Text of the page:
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The following article is from The Great Soviet Encyclopedia (1979). It might be outdated or ideologically biased.



(Tachyglossidae), a family of oviparous mammals. There are two genera, consisting of the true, or shortbeaked, echidnas (Tachyglossus), with two species—the Australian (T. aculeatus) and Tasmanian (T. setosus) echidnas—and the New Guinea, or long-beaked, echidnas comprising three species. The best known is the Australian short-beaked echidna. The echidna’s body, attaining a length of 50 cm, is thickset, and its back is covered with spines. Its legs are short and thick, with strong claws adapted for digging. The rear legs have spurs, particularly well developed in males, which are connected with a poisonous gland by an internal duct. The tail is extremely short.

Echidnas possess a number of primitive characteristics: they lack teeth, and the female’s oviducts lead into a cloaca. Body temperature fluctuates between 22°C and 37°C, depending on the ambient temperature. In contrast to most mammals, which give birth to live young, the female echidna usually lays a single egg and carries it in a pouch on the abdomen. The developed offspring breaks the eggshell with an egg tooth, which then falls off. The young feeds by licking the thick excretion of the tubular milk glands. When the offspring begins to develop spines on its body (having attained a length of 8-9 cm), it leaves the mother’s pouch and hides in a small burrow dug by the mother. Echidnas live in thick underbrush, feeding on ants, termites, worms, and other invertebrates, which they extract with a long tongue covered with sticky saliva. The echidna is a nocturnal animal.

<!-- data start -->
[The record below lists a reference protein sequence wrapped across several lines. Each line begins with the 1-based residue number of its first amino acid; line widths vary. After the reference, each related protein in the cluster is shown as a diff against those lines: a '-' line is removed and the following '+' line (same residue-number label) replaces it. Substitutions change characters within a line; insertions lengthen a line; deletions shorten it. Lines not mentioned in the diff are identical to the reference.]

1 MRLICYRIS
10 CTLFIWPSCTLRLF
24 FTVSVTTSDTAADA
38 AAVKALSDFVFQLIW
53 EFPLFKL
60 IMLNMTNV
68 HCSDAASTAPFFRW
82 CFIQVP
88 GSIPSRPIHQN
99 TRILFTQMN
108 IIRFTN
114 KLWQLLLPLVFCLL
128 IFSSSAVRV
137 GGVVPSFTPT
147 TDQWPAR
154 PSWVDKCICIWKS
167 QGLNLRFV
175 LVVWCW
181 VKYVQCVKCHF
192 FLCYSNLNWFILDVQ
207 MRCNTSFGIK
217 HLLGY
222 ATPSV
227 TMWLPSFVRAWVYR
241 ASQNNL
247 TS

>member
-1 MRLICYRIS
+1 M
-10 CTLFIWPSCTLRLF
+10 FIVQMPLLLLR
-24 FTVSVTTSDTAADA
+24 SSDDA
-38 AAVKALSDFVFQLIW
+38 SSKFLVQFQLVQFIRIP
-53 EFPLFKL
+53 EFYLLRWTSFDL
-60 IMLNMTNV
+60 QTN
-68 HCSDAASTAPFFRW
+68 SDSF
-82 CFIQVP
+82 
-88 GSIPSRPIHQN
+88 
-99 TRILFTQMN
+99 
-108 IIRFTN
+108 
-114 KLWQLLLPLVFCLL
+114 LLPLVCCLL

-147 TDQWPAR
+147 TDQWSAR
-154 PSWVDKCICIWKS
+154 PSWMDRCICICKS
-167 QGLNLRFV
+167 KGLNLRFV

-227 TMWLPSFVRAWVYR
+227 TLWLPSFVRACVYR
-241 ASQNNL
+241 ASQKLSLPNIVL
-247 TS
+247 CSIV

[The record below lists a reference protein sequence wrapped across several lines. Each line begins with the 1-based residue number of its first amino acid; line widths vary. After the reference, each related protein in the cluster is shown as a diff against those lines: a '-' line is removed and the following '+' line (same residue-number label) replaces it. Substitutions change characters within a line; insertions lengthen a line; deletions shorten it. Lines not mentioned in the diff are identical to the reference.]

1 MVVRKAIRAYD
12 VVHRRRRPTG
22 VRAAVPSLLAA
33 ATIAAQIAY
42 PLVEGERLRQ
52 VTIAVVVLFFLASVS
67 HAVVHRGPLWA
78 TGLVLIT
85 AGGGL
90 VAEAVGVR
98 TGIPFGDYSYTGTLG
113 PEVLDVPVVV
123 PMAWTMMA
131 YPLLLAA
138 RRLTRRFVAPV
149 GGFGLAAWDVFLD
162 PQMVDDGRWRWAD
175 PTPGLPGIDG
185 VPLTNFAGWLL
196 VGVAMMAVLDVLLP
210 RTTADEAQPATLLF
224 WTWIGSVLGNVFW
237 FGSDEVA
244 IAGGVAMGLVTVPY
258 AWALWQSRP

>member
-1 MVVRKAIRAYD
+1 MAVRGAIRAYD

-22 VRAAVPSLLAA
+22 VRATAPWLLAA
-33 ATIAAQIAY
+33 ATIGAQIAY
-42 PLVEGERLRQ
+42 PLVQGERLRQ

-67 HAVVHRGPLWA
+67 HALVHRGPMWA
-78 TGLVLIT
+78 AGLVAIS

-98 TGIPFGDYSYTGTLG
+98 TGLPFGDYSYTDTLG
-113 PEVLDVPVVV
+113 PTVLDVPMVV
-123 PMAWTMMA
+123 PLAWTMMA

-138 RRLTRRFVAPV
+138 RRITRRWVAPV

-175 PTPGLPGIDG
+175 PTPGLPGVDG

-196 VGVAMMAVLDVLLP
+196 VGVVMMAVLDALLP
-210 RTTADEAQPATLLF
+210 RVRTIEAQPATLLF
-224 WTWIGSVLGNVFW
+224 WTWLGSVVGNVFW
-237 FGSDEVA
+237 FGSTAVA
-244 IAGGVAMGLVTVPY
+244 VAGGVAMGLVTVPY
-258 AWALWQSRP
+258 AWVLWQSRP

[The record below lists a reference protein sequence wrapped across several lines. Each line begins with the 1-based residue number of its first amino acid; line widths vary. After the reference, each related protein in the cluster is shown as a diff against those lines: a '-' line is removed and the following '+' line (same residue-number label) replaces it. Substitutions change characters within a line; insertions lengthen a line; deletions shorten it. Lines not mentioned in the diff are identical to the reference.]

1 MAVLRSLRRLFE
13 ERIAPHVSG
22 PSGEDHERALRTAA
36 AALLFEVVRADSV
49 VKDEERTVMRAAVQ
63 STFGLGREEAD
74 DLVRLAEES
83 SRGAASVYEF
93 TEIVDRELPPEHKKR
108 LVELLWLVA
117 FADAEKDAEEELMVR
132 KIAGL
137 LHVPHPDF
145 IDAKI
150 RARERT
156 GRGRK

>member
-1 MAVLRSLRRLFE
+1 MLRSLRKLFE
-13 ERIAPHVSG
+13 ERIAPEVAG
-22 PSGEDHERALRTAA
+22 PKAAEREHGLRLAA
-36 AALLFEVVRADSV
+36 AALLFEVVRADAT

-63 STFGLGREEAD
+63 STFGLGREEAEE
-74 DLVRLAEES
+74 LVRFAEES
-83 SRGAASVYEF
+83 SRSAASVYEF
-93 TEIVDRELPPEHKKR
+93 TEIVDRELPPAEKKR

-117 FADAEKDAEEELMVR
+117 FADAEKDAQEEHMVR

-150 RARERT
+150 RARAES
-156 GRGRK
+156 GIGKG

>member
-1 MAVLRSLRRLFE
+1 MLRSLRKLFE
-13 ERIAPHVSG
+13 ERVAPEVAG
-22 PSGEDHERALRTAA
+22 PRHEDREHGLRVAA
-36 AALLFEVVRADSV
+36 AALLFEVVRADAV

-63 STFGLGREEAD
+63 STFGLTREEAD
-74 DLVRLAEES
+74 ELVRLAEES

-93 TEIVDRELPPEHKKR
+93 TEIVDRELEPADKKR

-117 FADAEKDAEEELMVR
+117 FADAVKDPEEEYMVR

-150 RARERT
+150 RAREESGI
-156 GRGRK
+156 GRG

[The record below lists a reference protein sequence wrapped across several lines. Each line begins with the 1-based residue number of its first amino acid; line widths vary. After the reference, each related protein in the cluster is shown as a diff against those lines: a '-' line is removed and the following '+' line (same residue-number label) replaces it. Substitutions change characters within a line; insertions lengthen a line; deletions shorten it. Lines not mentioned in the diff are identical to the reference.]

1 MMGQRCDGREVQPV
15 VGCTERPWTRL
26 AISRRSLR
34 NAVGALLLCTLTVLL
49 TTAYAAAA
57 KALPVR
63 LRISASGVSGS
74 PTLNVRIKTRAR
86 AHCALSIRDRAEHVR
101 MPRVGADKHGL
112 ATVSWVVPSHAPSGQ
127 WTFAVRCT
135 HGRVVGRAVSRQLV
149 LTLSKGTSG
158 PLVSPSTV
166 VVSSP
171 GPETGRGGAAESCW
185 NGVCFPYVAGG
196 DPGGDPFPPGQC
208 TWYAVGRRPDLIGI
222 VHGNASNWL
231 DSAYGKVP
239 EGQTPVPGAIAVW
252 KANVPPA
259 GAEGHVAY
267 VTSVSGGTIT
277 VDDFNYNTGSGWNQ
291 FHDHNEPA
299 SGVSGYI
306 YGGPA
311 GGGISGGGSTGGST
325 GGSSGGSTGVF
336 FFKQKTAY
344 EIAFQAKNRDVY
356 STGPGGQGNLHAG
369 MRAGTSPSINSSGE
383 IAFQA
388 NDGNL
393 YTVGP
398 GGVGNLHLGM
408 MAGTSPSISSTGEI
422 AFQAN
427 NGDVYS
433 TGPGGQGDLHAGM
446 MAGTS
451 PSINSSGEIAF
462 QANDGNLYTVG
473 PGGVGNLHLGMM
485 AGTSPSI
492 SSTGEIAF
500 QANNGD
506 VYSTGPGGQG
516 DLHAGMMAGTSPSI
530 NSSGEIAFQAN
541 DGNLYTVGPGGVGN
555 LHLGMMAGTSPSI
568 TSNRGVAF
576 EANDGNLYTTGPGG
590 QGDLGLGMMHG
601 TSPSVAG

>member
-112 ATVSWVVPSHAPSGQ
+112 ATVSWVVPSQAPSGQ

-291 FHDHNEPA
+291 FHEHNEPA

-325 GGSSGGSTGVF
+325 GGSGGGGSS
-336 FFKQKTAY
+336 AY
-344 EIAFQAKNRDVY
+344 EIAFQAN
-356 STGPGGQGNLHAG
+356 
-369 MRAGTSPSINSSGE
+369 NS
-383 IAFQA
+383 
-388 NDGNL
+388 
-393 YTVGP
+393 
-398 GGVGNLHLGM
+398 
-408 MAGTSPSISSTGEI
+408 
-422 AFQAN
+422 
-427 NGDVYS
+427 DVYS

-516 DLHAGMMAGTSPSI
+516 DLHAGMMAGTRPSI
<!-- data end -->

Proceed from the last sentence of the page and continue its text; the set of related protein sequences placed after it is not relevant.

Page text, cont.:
Zhizn’ zhivotnykh, vol. 6. Moscow, 1971.


The Great Soviet Encyclopedia, 3rd Edition (1970-1979). © 2010 The Gale Group, Inc. All rights reserved.
References in periodicals archive ?
Acceleration-sensing instruments strapped onto short-beaked echidnas show they spend about 12 percent of their day excavating, researchers report in the Oct.
On 3 September, I was working in the same area as on 22 June and I saw two echidnas which were obviously together.
While there are numerous examples that support Seddon's claim (echidnas, possums and tree kangaroos in Papua New Guinea to name a few) I believe Australian identity is significantly influenced by our flora and fauna (see for example, the use of wildlife in advertising or as mascots for international sporting events).
The spiny echidna (Zaglossus Attenborough), which dates back 150million years, has recently been sighted by tribes in the Cyclops Mountains of Papua New Guinea.
This on the Fodorean view should suffice for my acquiring the concept ECHIDNA. That is, assuming that we would not want to deny that concepts are got through reference-borrowing (and denying this would be implausible since it would entail that most of us don't have most of the concepts that, in fact, we do), hearing someone talk about echidnas should suffice for my acquiring the ability to token the symbol ECHIDNA such that (i) there is a nomological relation between being an echidna and being a cause of tokenings of ECHIDNA and (ii) the laws in virtue of which other properties (such as the property being the sound/echidna/) cause tokenings of ECHIDNA depend asymmetrically on the existence of the primary law specified in (i).
Like all mammals, the echidna is warmblooded and feeds its young with its milk.
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Captain Kangaroo in coat and cap takes off with his animal passengers, complete with heavy travel bags, soon after the ground crew of echidnas check out the plane.
The linking of this fossil to the platypus lineage would have meant that platypuses and echidnas diverged more than 112.5 million years ago, reinforcing the notion of monotremes as living fossils.
Two long-beaked echidnas - primitive egg-laying mammals - let the scientists pick them up and carry them off for study.